I'm a packrat by nature, and so it is with my stock ideas as well. If I've made money on a stock in the past, I'm always going to keep an eye on it (unless it goes belly up or sells out) in case circumstances allow for a repeat purchase. And so I thought I'd let other Fools see one of my periodic checkups into Material Sciences (NYSE:MSC).

If you don't know Material Sciences, don't feel bad. It's a tiny company (about $164 million in market cap) with practically no Wall Street research interest or support. It also happens to basically be a metals company highly tied to the domestic automobile industry. And if that weren't enough, it's had a dicey recent history of losses and debt.

What's past, though, is not necessarily prologue. The company ended this fiscal fourth quarter with rather little in the way of debt and managed an operating profit for both the quarter and full year.

So what does Material Sciences actually do? A big part of their business is in acoustical materials -- specifically, the company's QuietSteel. Useful in auto components like engines, brakes, and body panels, Material Sciences already does good business with the likes of DaimlerChrysler (NYSE:DCX), Ford (NYSE:F), and General Motors (NYSE:GM). Unfortunately, it's not yet as strong with some of your better-performing carmakers like Toyota (NYSE:TM). Material Sciences also has a large coated metal business that coats rolls of metal with decorative and/or protective finishes.

By no means do I expect Material Sciences to abandon the automobile sector (it accounted for more than 60% of total sales this past year), and that's a mixed blessing. The company isn't looking for much in the way of growth this coming year, and that fits the general outlook for domestic producers.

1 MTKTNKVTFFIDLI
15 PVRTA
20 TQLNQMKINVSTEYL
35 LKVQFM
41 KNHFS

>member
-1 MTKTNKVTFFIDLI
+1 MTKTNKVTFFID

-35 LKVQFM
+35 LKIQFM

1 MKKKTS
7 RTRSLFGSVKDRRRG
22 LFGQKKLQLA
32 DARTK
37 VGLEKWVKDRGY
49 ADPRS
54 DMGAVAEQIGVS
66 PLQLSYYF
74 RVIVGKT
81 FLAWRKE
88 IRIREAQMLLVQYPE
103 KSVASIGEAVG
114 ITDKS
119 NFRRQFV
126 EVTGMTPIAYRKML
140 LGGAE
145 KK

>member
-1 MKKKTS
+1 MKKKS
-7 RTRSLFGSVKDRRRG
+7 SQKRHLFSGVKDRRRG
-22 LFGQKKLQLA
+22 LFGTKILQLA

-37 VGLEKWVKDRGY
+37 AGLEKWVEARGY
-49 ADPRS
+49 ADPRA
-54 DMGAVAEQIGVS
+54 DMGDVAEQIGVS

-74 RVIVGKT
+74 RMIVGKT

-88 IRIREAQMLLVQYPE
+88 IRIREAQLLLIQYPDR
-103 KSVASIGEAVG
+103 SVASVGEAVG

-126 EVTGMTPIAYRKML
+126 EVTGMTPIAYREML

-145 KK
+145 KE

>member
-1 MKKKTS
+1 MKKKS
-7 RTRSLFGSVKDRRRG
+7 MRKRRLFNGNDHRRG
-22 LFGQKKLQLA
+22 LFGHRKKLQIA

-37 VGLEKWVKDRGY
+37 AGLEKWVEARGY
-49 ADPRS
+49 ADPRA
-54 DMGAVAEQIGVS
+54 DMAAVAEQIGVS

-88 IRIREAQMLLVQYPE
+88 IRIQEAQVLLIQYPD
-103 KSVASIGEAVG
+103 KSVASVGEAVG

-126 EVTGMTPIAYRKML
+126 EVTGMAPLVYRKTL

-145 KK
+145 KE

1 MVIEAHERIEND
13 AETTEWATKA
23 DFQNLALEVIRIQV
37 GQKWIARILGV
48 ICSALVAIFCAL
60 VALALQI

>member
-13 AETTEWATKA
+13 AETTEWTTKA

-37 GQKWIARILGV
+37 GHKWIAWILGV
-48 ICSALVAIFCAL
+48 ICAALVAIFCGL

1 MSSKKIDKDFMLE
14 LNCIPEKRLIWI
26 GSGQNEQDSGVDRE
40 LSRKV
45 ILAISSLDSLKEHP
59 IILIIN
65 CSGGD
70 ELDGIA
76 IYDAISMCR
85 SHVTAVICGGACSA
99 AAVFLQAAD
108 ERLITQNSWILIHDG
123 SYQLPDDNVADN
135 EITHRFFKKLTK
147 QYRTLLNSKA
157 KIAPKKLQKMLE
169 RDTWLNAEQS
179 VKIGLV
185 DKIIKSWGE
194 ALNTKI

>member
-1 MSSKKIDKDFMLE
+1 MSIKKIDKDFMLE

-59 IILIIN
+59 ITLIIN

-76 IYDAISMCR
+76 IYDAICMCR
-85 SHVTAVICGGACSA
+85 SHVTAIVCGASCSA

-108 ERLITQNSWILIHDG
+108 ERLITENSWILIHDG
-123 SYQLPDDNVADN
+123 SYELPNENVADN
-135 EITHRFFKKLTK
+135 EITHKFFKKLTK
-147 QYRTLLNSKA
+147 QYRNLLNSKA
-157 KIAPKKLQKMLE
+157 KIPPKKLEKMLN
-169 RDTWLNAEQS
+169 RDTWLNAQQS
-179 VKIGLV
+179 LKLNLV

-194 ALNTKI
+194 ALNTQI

On the other hand, the company does seem to be trying to recruit new customers and get them to consider new uses of QuietSteel. I, for one, would think that companies like General Electronic (NYSE:GE) and Samsung might at least consider the material for appliances like refrigerators and dishwashers -- and likewise with companies making heating/cooling units, consumer electronics, and so forth.

Admittedly, this is only the barest introduction to a risky idea. There are still some accounting weaknesses to be resolved, not to mention the threat of competition and ongoing sales erosion from domestic carmakers. But it's also true that once turnaround ideas look safe, most of the money has been made. Tread lightly here and do careful due diligence, and patient investors might just find there's some material potential in Material Sciences.

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Fool contributor Stephen Simpson has no financial interest in any stocks mentioned (that means he's neither long nor short the shares).